Sat, Feb 27, 2010 - Page 8 News List

Taiwan’s status still undetermined

By Chen Yi-shen 陳儀深

In 1972, US president Richard Nixon and his special envoy Henry Kissinger held negotiations with Chinese premier Zhou Enlai (周恩來), and the two sides issued the Shanghai Communique. In 1979 the US broke off diplomatic relations with the ROC. Since 1979, the US’ relations with Taiwan have been regulated by the Taiwan Relations Act. The questions of the Soviet Union and Vietnam were among the main political factors behind these developments. The main concern of the US has been that China should agree not to use military force against Taiwan, but China refuses to make such a pledge.

Only on the question of arms sales to Taiwan has the US retained some degree of freedom to maneuver. As to the Beijing government’s one-sided insistence that there is only one China and Taiwan is a part of it, why has the US refrained from objecting? One of the reasons publicly given by the US is that Taiwan’s government holds to the same position as China.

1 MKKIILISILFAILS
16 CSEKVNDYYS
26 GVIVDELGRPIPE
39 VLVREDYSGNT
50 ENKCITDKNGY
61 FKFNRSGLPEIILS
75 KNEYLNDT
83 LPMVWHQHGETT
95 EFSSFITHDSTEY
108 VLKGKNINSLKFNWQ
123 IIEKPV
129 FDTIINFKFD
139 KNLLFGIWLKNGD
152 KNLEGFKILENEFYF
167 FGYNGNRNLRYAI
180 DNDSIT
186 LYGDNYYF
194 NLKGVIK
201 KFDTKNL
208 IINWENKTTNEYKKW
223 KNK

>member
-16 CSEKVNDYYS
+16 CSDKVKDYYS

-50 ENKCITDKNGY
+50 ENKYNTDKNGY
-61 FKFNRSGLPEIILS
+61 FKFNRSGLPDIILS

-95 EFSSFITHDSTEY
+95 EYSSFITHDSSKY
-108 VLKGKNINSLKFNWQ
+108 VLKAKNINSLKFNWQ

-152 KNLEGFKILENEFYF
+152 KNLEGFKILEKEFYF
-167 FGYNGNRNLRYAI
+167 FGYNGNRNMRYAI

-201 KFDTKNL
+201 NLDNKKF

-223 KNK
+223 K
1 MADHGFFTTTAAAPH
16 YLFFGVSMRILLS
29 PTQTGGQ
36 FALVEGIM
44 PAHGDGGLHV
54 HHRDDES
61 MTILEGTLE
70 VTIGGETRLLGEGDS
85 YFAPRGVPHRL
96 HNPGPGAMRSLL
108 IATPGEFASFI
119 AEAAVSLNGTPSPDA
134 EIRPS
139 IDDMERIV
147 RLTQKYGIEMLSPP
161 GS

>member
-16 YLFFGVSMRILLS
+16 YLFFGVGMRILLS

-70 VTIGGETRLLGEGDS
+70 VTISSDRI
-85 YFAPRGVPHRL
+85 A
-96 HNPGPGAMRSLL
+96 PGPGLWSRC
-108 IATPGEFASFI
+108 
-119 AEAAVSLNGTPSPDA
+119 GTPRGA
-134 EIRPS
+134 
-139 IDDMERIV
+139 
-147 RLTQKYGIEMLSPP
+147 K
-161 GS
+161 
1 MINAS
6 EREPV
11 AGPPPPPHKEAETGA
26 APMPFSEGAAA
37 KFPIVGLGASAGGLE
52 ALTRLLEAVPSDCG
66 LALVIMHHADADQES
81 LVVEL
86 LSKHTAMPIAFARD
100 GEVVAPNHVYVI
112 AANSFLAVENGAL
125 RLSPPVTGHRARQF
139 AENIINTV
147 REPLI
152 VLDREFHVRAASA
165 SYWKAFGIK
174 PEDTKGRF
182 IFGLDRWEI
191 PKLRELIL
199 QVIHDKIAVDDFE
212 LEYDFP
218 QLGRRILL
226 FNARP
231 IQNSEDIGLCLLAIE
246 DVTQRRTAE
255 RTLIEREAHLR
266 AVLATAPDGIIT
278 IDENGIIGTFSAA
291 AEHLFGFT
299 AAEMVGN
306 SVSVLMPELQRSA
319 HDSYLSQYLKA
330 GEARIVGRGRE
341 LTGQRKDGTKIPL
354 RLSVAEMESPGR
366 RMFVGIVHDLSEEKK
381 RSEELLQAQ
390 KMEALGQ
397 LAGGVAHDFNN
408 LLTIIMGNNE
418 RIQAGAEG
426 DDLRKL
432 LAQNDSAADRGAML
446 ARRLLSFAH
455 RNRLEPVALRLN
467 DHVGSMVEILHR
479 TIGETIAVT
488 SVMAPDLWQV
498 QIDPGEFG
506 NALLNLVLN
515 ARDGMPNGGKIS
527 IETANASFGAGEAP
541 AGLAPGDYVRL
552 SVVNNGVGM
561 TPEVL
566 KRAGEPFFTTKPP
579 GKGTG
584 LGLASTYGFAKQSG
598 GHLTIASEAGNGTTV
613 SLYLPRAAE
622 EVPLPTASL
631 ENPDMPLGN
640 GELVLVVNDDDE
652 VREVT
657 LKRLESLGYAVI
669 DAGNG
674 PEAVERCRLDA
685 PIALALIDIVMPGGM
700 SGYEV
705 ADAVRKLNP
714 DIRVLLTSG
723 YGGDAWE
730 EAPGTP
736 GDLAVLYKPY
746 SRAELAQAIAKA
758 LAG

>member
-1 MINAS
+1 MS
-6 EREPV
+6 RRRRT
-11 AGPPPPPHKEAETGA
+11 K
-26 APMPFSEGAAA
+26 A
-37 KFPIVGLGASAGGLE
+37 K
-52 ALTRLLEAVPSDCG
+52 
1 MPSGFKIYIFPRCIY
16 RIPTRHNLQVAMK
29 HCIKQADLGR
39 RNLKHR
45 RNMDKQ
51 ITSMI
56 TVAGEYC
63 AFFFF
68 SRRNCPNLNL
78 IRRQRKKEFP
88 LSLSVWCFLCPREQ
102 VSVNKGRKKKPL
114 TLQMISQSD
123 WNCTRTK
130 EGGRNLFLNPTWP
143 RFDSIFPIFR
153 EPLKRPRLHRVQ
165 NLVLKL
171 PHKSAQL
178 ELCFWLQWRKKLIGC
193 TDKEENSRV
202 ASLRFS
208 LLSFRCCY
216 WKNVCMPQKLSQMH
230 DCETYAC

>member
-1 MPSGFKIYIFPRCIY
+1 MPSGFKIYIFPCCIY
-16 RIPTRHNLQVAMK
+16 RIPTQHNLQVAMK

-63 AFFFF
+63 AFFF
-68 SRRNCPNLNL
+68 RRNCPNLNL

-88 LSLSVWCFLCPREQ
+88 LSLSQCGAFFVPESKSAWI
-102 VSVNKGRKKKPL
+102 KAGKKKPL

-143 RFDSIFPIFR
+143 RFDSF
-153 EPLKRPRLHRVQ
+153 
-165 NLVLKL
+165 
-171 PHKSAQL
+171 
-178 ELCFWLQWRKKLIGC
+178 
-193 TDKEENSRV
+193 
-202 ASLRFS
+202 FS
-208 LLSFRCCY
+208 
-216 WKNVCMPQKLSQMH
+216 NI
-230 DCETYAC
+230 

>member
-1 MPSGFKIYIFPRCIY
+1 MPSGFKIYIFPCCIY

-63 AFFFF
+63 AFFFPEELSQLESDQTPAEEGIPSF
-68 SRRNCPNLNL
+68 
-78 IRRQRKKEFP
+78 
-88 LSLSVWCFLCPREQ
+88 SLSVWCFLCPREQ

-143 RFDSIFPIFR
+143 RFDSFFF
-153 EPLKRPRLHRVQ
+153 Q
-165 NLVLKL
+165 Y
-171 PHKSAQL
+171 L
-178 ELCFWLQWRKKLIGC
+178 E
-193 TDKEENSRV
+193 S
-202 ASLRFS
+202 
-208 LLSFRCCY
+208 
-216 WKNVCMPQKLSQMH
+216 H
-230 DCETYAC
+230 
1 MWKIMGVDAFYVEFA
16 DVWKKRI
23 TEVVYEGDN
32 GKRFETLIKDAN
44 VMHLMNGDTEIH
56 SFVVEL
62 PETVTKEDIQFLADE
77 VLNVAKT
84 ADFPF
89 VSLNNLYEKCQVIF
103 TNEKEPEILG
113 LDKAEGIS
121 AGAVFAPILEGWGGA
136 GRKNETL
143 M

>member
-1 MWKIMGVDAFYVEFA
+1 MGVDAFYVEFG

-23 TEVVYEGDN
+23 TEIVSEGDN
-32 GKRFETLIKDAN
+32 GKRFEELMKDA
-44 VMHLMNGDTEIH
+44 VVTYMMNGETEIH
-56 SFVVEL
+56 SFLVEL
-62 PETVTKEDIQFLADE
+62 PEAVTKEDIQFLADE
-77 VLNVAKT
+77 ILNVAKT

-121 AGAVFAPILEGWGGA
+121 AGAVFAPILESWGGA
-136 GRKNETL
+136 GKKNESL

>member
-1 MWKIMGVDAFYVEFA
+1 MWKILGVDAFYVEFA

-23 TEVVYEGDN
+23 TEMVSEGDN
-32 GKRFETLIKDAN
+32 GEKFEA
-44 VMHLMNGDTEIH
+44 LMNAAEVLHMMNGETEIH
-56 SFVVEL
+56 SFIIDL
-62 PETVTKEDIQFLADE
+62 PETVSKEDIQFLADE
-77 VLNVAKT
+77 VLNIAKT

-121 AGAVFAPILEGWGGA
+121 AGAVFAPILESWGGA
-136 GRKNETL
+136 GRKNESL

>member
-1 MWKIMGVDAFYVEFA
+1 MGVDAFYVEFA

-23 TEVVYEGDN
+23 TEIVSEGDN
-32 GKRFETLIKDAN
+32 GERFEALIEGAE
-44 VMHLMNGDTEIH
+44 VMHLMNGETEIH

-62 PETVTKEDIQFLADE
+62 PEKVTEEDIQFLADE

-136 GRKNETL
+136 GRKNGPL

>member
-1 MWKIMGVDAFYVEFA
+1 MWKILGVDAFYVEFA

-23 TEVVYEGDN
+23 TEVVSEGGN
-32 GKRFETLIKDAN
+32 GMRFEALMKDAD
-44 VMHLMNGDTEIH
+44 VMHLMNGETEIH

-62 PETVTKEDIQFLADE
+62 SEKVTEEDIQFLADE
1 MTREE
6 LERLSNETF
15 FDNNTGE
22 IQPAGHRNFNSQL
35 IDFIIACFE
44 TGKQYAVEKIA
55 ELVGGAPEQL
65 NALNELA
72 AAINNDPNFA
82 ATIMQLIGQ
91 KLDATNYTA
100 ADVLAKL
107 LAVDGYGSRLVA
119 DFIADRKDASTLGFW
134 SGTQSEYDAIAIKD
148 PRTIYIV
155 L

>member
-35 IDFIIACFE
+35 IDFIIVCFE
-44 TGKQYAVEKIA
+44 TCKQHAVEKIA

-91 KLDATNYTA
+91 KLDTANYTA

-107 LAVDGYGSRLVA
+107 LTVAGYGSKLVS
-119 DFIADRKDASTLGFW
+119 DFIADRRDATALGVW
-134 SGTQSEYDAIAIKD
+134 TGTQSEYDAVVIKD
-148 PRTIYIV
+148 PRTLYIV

These days Taiwanese people’s chances to express their point of view are not restricted, as they were in the days of martial law, to the occasional appearance at US congressional hearings, street protests and people held in the Taiyuan (泰源) and Green Island (綠島) prisons. The government of Taiwan must speak up for its people. We need a president who genuinely identifies with Taiwan, in command of armed forces that identify with Taiwan, to uphold Taiwan’s sovereignty and interests in the international arena. If we can’t be clear about this aim, then all kinds of political movements, from street protest to parliament, within or outside the system, will amount to nothing but word games.

Chen Yi-shen is chairman of the Taiwan Association of University Professors.


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